“Kinship care,” i.e. foster care by relatives, is all the rage in international child welfare circles. Kinship care, a temporary arrangement in which extended family cares for an unparented child that it will not adopt, is prioritized by certain NGOs over permanent adoption. What the United Nations and their supporting NGOs gloss over is the high level of abuse in kinship care, as well as the instability and vulnerability that is inherent in any temporary care situation.
Imara is an orphaned toddler who was living with extended relatives, and a success story by UNICEF standards, which discourage extended family from taking children to orphanages. But Imara, like many unparented children placed in kinship care, underwent horrific abuse and her life now hangs in the balance. This 3 year-old girl was beaten, burned, starved, poisoned, tied up and whipped for many days until she admitted to being a witch. She was then taken to an orphanage, where she would have been safer in the first place. (Note: if you know any hospitals willing to sponsor Imara for humanitarian parole, please contact ABI here.)
In what is a common story in India, Nagma Ali’s mom sent her children to stay with their aunt temporarily during a time of family hardship. After a few months, the aunt got tired of feeding them and she sold Nagma to an abusive household where she worked as a slave. According to the International Labour Organization, 5.5 million children were forced labor victims (slaves) in 2012. Many of these children, if not the majority, are sold into slavery by relatives who were supposed to care for them.
Keep in mind, these are children whose parents entrusted them to the care of extended relatives. So what does it say when birth parents CHOOSE an orphanage OVER their own kin? UNICEF knows the dangers of kinship care well: it has even produced a report, “Children Accused Of Witchcraft,” admitting that accusations of child witchcraft are not only common, but that young orphans are at especially high risk of being accused.
UNICEF, Save The Children, SOS Children’s Villages, International Social Service, the Oak Foundation and USAID admit that kinship care is often abusive, in the very same handbook that promotes kinship care over adoption:
There is evidence from many countries of children who are placed with relatives (especially uncles and aunts) only to be exploited or discriminated against. Not surprisingly, this is a genuine fear of many children who choose to set up and remain in child-headed households instead.
There is even greater concern at practices that involve sending a child to distant locations, often from rural to urban areas, to live with family members, acquaintances or even strangers, and where instead of receiving an education in return for light work in the home, they are ruthlessly exploited.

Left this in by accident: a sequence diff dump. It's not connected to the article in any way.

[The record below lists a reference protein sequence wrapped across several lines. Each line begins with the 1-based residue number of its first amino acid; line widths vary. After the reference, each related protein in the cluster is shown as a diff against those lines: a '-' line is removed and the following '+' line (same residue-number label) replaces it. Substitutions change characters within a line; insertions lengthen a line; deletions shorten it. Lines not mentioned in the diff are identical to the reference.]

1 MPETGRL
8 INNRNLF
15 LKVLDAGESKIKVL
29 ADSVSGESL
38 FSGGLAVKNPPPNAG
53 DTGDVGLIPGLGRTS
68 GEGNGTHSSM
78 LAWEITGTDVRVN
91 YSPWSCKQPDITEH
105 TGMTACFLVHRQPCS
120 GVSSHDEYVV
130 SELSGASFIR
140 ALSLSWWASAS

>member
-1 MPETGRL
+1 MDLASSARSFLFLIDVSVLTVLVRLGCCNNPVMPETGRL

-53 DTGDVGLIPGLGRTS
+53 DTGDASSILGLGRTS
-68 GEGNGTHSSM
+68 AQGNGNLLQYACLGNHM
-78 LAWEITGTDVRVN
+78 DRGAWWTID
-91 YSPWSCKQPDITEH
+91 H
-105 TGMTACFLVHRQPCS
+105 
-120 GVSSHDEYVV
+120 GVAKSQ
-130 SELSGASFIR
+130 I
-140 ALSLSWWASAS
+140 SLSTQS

In the academic study, “Who Wants to Adopt and Who Wants to Be Adopted: A Sample of American Families and Sub-Saharan African Orphans,” Christopher Balding and Feng Yan, both Ph.D.s., studied orphans in sub-Saharan Africa. In addition to finding that the number of orphan deaths in sub-Saharan Africa could quite plausibly be 350,000 annually, they estimate that if inter-country adoption were not so restrictive, approximately 100,000 Americans would adopt internationally every year. Their research and others indicates that, “internationally adopting parents have been found to be excellent parents with a significant impact in improving the emotional attachments of their adopted children, but are also acutely aware of their challenges with regards to the non-traditional problems they will face.” And, in contradiction to the re-homing controversy, measured studies show ”much lower levels of abuse, mistreatment, or fatalities among internationally adopted children than their non-adopted cohort implying high quality, stable adopting families.”
Conversely, researchers found that Sub-Saharan orphans who live with extended family members receive less education than biological siblings and less developmental assistance even when caregivers were provided with additional public assistance. The study’s authors concluded: “Given the large number of stable families and the high number of orphan deaths, it seems counterproductive to restrict international adoptions given the significant benefit to both children and families that could be realized.”
Another study by Princeton researchers, titled, “Orphans in Africa: Parental Death, Poverty and School Enrollment,” reached the same conclusion about foster/kinship care in Africa: “Although poorer children in Africa are less likely to attend school, the lower enrollment of orphans is not accounted for solely by their poverty. We find orphans are less likely to be enrolled than are non-orphans with whom they live…The lower enrollment of orphans is largely explained by the greater tendency of orphans to live with distant relatives or unrelated caregivers.”
All the research points to deeply disturbing, widespread patterns of abuse and neglect in kinship care. Certainly, kinship care may be preferable to orphanages for many children. But the United Nations must heed evidence-based research and stop preferring kinship care over inter-country adoption.
Photo credit: All Blessings International